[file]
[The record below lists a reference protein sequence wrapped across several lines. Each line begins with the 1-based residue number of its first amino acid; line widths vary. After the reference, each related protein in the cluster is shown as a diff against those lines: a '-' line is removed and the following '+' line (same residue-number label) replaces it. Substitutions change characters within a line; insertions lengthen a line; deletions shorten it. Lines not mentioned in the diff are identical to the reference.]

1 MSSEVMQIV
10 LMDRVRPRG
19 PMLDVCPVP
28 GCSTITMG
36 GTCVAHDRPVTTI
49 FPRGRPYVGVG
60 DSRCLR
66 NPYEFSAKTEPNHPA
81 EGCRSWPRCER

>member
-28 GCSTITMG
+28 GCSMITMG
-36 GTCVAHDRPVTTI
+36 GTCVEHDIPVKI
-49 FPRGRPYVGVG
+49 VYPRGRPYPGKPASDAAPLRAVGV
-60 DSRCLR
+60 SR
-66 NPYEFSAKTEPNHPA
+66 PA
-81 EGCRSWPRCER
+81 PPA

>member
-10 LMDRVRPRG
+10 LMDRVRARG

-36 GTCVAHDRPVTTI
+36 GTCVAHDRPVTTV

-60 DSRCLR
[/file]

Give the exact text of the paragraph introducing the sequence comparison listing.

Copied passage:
[The record below lists a reference protein sequence wrapped across several lines. Each line begins with the 1-based residue number of its first amino acid; line widths vary. After the reference, each related protein in the cluster is shown as a diff against those lines: a '-' line is removed and the following '+' line (same residue-number label) replaces it. Substitutions change characters within a line; insertions lengthen a line; deletions shorten it. Lines not mentioned in the diff are identical to the reference.]